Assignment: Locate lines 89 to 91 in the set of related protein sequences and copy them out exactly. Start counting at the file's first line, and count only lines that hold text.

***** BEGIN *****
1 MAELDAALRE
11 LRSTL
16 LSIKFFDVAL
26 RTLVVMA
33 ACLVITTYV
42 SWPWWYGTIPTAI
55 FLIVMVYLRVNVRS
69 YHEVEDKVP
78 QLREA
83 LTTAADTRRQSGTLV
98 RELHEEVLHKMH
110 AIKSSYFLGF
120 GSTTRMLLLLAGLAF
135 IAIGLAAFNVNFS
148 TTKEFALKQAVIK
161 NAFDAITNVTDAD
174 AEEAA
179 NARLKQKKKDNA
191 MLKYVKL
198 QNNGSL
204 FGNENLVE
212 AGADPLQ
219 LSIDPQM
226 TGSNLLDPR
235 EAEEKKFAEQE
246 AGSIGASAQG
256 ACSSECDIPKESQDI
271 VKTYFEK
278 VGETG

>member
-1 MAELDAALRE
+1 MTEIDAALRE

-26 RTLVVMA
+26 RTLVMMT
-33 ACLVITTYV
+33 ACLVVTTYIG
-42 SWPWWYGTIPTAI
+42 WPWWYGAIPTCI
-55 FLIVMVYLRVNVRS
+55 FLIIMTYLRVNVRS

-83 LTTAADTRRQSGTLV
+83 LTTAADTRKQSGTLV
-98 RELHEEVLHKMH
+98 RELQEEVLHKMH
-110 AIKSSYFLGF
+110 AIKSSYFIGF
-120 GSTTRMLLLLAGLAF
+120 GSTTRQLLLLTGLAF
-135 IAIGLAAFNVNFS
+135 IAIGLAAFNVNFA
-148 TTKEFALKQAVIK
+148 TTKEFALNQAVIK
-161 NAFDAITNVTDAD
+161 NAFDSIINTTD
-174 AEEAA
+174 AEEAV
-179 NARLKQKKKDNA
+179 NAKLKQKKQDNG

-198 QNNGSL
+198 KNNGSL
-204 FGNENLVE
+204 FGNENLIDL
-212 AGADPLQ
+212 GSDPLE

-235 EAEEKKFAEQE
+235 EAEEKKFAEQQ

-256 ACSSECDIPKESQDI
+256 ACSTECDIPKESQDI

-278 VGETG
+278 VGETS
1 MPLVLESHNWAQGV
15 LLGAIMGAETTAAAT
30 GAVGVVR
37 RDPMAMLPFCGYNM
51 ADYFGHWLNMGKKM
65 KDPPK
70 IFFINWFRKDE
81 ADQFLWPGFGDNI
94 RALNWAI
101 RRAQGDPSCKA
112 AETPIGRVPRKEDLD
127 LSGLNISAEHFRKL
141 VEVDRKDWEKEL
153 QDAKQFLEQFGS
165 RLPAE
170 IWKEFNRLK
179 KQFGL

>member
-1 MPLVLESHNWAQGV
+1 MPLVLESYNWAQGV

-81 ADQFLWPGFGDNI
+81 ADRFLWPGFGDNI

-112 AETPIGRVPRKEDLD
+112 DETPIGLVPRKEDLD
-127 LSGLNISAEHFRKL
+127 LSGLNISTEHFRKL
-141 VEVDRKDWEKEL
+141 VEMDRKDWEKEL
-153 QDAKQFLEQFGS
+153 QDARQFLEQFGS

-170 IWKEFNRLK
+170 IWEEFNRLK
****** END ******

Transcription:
-1 MPLVLESHNWAQGV
+1 MPLVLESYNWAQGV

-81 ADQFLWPGFGDNI